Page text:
John kept saying to the crowds who came out to be baptized by him, “You offspring of vipers, who warned you to flee from the coming wrath? ...Do not even think of saying to yourselves, ‘We have Abraham as our father,’ because I tell you that God is able to raise up children for Abraham from these stones" (Luke 3:7,8).
John the Baptist’s call to repentance is the key to our preparation for Christmas. But that may seem to lack challenge for us. After all, we are decent people. We don’t get tripped up in the sins that trap everyone else.
The people who swarmed to the Jordan River to listen to John must have thought the same. They were the good people, the morally upright, the sabbath-faithful.
Yet John warned that they could not escape his call to repentance. “Do not even think of saying to yourselves, ‘We have Abraham as our father.’” Don’t think that just because you come from the proper bloodline and live up to certain standards that you are right with God. The truth is you remain “offspring of vipers” (Luke 3:8,7).
Perhaps we also must peer as deep into ourselves to see the reason John’s Advent call to repentance applies to us. Perhaps we need to look at the good-Christian sins we fall into. Here are three.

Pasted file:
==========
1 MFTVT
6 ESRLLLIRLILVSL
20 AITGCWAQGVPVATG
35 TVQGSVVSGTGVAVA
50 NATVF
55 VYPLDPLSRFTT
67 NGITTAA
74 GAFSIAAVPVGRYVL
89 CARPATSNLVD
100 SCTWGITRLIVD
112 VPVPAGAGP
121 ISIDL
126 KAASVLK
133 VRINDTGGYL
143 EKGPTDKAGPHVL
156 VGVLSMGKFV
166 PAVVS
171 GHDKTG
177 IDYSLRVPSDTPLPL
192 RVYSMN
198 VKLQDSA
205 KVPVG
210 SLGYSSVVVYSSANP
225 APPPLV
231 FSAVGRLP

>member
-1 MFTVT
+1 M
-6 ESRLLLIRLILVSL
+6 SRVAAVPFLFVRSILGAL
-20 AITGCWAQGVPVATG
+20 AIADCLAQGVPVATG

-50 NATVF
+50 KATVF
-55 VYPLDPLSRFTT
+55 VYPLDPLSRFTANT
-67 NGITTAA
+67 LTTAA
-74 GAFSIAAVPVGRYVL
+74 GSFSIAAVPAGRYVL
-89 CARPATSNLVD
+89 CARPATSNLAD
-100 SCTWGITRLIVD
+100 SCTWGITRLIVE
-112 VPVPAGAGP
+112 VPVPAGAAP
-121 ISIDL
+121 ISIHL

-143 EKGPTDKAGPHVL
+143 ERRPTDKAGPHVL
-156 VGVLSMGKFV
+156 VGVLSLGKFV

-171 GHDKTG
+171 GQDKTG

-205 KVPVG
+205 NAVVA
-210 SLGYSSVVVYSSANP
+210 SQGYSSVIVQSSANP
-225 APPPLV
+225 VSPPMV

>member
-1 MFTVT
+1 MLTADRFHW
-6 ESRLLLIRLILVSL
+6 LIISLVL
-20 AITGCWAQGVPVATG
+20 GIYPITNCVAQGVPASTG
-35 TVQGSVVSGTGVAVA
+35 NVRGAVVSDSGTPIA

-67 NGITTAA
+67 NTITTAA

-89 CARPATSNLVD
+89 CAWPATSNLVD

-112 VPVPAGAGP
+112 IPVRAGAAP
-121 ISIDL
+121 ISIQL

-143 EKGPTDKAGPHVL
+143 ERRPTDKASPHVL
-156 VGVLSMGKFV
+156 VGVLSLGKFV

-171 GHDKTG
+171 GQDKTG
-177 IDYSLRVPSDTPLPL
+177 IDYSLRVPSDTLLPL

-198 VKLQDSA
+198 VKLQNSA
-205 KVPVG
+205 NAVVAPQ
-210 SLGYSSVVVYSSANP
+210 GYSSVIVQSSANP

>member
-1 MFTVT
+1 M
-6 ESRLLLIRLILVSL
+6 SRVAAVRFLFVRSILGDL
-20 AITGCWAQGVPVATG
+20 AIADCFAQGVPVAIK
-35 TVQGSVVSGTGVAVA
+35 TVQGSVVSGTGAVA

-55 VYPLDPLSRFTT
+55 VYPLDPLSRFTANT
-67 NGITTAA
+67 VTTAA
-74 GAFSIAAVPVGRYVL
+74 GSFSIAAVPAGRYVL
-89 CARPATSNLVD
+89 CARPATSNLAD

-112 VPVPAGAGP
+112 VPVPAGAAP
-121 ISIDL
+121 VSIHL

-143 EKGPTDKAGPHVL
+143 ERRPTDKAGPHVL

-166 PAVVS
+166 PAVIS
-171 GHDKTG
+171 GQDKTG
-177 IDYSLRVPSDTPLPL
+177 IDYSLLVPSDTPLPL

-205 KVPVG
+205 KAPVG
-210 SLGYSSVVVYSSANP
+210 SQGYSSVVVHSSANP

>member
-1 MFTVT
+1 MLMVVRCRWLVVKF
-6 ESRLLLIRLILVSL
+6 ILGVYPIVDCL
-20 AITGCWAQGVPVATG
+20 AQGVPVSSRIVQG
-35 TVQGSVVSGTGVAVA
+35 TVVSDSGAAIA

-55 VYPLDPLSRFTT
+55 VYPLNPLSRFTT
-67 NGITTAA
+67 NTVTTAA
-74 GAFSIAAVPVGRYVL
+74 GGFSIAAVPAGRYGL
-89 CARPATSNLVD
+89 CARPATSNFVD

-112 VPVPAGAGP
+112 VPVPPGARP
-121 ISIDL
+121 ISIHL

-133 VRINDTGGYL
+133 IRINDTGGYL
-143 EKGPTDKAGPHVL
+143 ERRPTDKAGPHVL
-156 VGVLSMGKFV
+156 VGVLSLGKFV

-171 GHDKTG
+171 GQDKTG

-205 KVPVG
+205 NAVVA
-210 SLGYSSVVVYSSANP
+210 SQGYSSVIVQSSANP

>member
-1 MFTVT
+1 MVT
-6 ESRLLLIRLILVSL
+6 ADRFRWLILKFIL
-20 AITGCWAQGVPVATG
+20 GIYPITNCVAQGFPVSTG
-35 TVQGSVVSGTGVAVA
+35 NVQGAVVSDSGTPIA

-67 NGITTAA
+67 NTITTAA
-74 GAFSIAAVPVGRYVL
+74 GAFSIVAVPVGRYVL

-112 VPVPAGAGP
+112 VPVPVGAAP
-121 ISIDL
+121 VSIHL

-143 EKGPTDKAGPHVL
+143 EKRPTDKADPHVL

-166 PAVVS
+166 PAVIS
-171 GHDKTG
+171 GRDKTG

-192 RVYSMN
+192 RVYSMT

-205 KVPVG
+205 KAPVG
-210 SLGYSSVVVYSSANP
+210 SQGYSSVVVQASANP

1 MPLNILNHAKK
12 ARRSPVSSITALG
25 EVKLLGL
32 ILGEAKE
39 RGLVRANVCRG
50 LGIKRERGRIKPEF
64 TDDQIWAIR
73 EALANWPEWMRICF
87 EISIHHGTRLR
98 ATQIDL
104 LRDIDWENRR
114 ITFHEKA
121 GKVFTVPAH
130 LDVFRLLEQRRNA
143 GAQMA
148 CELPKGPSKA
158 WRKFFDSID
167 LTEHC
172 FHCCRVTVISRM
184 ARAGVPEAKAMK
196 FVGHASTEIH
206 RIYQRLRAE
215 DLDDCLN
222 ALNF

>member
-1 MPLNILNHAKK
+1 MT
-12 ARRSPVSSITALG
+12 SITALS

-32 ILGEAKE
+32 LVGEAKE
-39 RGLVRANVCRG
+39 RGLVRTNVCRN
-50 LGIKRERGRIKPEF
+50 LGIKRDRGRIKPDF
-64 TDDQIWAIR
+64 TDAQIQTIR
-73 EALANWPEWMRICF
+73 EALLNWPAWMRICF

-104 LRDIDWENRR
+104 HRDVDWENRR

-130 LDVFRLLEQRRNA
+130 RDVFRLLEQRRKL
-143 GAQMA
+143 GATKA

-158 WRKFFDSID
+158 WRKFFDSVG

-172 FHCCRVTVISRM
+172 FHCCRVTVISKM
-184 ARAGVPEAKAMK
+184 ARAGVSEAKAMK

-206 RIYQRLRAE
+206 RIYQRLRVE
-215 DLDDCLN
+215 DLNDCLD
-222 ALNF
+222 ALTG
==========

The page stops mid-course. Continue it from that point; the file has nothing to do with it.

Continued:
- Failure to share the good news of great joy that a Savior has been born; he is Christ the Lord (Luke 2:10,11).
- Greed that makes it impossible to give unstintingly of all the resources our generous God has given to us.
- Selfishness that insists that our church must conduct worship and other ministry in ways that make us comfortable, even though that erects barriers for those who are outside our church.
The good people who came to John for a baptism of repentance for the forgiveness of sins were no different spiritually than we are. We all have daily need for “the Lamb of God who takes away the sin of the world” (John 1:29).
Before we can fully appreciate the good news our sins are taken away, we need to face the bad news that we have sins that need to be taken away. We need to face the fact that we are poor, miserable sinners. We need to recognize that we are sinners not only once in a while, but by nature.
For that reason we take to heart the first of Luther’s 95 Theses, “When our Lord and Master Jesus Christ said, ‘Repent,’ he willed the entire life of believers to be one of repentance.”
It is then that the good news the Savior has been born in the city of David becomes great news. It is then that we must rejoice because “there is now no condemnation for those who are in Christ Jesus” (Romans 8:1).